Object #1025001 from MS-Papers-0032-0818

2 pages written 3 Feb 1860 by Archibald John McLean to Sir Donald McLean

From: Inward family correspondence - Archibald John McLean (brother), Reference Number MS-Papers-0032-0818 (112 digitised items). Letters written from Maraekakaho, Warleigh, Doonside and Glenorchy about station matters and family news.Letter dated 24 Oct 1874 recounts the McLean family's lineage and gives dates of birth for family members

A transcription/translation of this document (by MD) appears below.

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English (MD)


I have no more news to tell you but hope to here from you soon with good accounts of your health. I hope John and his wife is doing well. We would like to hear from them. Poor little Douglas will miss you being so long away from him. I would like to hear how he is getting on. I have had no news from home as yet stating their having received any of my letters which grieves me very much. I wish I had tried and got command of the Snaresbook. It would be a got [good] chance to have gone home and bought her and myself, but it cannot be helped now. I am doomed to disapointments. Will you at all come this way before going to Auckland. I would like so much to see you. Mr Carlyon, the barrister called here and he told me that the Faryzens [Pharazyns] were trying to get Acitea [Akitio] into their own hands and said if you did not look sharp they might do so from some document that they showed him. I told him

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English (MD)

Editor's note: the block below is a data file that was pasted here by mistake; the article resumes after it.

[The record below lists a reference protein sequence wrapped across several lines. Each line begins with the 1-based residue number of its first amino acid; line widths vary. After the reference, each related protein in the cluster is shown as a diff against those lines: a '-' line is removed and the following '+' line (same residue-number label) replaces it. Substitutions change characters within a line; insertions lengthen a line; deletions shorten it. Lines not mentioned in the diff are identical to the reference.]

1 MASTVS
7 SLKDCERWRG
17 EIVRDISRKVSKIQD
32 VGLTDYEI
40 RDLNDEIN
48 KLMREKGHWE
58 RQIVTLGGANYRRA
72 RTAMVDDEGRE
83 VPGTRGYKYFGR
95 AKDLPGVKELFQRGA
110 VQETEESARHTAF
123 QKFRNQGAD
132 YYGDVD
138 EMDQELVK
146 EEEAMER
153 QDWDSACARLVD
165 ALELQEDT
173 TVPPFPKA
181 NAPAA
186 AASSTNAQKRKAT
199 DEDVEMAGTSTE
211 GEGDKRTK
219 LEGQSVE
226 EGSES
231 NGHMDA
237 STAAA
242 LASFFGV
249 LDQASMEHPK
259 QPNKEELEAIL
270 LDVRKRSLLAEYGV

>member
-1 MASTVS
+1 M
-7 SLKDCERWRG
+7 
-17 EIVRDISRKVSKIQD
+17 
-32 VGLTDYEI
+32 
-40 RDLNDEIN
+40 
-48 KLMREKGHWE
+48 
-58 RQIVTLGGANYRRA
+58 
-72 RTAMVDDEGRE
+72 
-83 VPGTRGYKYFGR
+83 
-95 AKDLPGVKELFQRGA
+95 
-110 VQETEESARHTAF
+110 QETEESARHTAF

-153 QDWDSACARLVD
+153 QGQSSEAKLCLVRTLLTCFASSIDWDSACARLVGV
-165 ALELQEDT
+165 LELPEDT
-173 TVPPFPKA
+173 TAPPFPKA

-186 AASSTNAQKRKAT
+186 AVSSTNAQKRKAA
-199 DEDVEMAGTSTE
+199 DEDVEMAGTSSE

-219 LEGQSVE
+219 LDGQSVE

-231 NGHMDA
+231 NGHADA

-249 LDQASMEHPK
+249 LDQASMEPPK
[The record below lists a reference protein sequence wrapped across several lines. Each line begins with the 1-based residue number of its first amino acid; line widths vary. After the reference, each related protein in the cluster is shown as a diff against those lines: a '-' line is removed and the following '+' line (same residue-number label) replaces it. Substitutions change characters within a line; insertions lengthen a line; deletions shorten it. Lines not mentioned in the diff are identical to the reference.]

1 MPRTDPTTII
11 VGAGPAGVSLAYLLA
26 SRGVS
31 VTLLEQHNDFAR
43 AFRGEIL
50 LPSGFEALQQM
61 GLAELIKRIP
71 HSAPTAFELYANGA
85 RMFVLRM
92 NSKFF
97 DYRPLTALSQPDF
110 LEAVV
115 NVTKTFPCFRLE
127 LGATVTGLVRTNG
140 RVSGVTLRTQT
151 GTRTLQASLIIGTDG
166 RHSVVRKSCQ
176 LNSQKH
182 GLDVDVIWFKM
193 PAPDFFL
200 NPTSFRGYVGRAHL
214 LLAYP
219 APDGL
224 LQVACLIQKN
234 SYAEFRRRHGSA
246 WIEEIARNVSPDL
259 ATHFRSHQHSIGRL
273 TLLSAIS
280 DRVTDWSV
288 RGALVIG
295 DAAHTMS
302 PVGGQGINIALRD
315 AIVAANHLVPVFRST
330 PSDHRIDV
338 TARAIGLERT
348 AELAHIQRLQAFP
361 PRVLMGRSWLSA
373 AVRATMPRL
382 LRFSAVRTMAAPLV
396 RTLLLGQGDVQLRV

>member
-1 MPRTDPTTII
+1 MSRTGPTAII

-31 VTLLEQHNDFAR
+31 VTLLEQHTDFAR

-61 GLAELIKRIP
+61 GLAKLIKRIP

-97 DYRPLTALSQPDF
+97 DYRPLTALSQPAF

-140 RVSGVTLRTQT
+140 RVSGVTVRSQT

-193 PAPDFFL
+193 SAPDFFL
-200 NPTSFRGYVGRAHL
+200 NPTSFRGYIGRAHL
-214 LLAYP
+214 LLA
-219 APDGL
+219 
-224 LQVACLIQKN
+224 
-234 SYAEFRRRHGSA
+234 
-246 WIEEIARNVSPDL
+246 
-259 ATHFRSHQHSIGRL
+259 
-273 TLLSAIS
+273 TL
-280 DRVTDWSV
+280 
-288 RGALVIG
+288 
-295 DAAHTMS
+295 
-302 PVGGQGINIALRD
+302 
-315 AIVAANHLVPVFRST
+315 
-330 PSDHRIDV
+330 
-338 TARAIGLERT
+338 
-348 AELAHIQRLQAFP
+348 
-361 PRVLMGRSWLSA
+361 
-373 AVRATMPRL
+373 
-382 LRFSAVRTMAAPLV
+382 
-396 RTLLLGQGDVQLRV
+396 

I was obliged for his information and req[u]ested of him if you came to Wellington before you heard from me to let you know about it. I told him also to tell Alexander if he met him at the port with [crossed out] which he did. I hope you will manage to retain it in spite of their intrigue. I have no more news to tell you but now end and remain your affectionate brother.


Archibald John McLean

English (MD)

3 February 1860

Maraekakho

My dear Donald

I was in hopes of hearing from you before this time so that I might know where to address you but as you will be anxious to hear how we got on with the shearing I now write you in hopes it may find you restored to good health and spirits again. We finished shearing on the 18 of last month and sent the last of the wool down to the port on the 1st inst. The other side the page will show you the number of bales and the fleeces they contained. The whole of the weight I have not received but I send you the gross weight of 46 bales which will gave you an idea of the whole being 107 cwt 3 qus 24 lb. Alex went down today and I gave him all the ... etc and he took some samples with him. I mentioned to him to mind and send you an account whch I expect he intends to do also with all the weight he said he would try and sell at the port or forward it to Wellington. The season has been very dry in this districk and the feed is becoming very scarce. Everything is burned up so much for all we have a fair crop of potatoes and wheat, also a good deal of oats and some barley. We will have a fair return of Indian corn for the horses also Alex has bought a fine strong cort entire horse and a fine gelding with 4 mares, I believe pritty cheap at a sale of horses at the port. We are going to nose brand the sheep and he is going to make a wether flock shortly. We have got a man of the name of McClay to sheepherd the wether flock, an uncle of Mrs Blare at the port so that things is doing very well at present here. The total number of sheep shoren is as follows